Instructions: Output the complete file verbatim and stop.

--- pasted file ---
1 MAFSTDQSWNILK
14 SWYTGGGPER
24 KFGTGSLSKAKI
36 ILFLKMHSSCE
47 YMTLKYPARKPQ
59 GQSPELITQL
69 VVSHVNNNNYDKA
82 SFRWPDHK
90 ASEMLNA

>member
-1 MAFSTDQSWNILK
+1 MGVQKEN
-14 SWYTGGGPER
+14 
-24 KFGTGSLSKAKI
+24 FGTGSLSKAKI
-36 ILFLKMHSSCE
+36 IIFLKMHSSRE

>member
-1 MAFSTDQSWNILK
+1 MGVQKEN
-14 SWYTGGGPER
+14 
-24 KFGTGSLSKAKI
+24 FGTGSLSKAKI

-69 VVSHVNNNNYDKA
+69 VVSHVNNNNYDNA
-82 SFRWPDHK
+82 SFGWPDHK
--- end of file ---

1 MAFSTDQSWNILK
14 SWYTGGGPER
24 KFGTGSLSKAKI
36 ILFLKMHSSCE
47 YMTLKYPARKPQ
59 GQSPELITQL
69 VVSHVNNNNYDKA
82 SFRWPDHK
90 ASEMLNA

>member
-1 MAFSTDQSWNILK
+1 MGVQKEN
-14 SWYTGGGPER
+14 
-24 KFGTGSLSKAKI
+24 FGTGSLSKAKI
-36 ILFLKMHSSCE
+36 IIFLKMHSSRE

>member
-1 MAFSTDQSWNILK
+1 MGVQKEN
-14 SWYTGGGPER
+14 
-24 KFGTGSLSKAKI
+24 FGTGSLSKAKI

-69 VVSHVNNNNYDKA
+69 VVSHVNNNNYDNA
-82 SFRWPDHK
+82 SFGWPDHK